The EXPLORE cohort provided an opportunity to evaluate HIV drug resistance, HIV-1 co-receptor tropism, and HIV-1 subtype in recent infections of MSM in major US cities. Evidence of antiretroviral drug resistance was found in 15.9% of the men studied. This most likely reflects the transmission of antiretroviral drug-resistant strains, since the men were tested using samples collected at or near the time of documented seroconversion. It is important to note that the EXPLORE study population was recruited using behavioral eligibility criteria that specifically identified men who were at high risk of HIV infection. Thus the seroconverters in this study do not necessarily represent all HIV-infected MSM. Other studies of recently infected individuals found resistance rates of 22.7% (1999–2000 in North America, n = 88) , 27.4% (2000–2001 in San Francisco, n = 91) , and 8.3% (1997–2001 in 10 US cities, n = 1082) . In the latter study, the rate of resistance among 482 MSM was similar to what we observed in the EXPLORE cohort (11.6 versus 15.9% in this study) . The resistance rates detected in recently infected individuals may be higher than those detected in individuals with chronic HIV infection. In the SPREAD study in Europe, drug resistance mutations were detected more frequently among drug-naive individuals with recent rather than chronic HIV infection . A similar trend was observed, both among MSM and among all study subjects, in a large surveillance study from the US .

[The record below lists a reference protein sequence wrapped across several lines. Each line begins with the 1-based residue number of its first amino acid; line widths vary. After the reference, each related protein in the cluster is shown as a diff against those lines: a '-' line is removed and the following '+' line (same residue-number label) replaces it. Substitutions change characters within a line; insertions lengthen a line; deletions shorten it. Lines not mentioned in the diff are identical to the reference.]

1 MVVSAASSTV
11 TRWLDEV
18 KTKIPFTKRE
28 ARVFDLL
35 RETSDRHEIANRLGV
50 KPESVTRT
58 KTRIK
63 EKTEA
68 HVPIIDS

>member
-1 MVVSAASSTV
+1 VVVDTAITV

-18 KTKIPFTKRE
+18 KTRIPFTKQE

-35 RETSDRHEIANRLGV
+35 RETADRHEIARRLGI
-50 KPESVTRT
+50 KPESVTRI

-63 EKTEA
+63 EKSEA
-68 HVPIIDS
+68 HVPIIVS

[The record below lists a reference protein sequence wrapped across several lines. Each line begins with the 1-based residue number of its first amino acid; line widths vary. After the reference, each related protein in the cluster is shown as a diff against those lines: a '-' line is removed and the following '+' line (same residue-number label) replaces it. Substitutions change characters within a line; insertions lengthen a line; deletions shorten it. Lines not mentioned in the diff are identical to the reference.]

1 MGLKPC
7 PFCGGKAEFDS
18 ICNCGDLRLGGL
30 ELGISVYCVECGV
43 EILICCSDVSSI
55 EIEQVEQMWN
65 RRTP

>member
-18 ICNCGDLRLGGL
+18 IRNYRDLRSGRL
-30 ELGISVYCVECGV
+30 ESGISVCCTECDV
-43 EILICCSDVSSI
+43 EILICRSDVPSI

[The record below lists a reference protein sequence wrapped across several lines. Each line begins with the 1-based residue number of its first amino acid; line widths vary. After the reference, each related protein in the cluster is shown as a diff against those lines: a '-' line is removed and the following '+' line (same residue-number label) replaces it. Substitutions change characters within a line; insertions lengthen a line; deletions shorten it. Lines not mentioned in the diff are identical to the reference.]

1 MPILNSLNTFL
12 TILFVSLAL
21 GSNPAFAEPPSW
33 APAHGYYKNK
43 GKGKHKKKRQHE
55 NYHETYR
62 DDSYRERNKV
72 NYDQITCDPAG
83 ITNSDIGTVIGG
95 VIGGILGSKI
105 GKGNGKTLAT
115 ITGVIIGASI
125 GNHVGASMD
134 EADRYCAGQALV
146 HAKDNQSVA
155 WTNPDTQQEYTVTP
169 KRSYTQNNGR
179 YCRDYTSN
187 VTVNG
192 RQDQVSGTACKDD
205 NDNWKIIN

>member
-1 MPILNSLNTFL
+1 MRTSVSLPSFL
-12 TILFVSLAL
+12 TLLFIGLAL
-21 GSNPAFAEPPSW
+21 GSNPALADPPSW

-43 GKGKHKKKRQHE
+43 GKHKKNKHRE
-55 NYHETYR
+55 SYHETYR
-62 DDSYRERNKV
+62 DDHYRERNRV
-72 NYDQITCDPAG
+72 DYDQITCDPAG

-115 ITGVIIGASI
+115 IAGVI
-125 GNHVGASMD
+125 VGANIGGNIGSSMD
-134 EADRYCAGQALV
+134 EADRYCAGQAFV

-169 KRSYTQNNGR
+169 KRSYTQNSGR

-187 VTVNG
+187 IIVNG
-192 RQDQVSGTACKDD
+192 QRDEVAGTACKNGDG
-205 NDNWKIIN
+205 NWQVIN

In the EXPLORE cohort, 6.7% of the 195 men had resistance to an NNRTI, 8.7% had resistance to an NRTI, and 5.6% had resistance to a PI. Multi-class resistance was detected in seven (3.6%) of the men, including four (2.1%) with two-class resistance and three (1.5%) with resistance to all three antiretroviral drug classes. In the studies cited above, multi-class resistance (two- or three-class resistance) was found at rates of 1.3% , 10.2% , and 13.2% . One study reported three-class resistance in one (1.2%) of 91 subjects identified between 2000 and 2001 .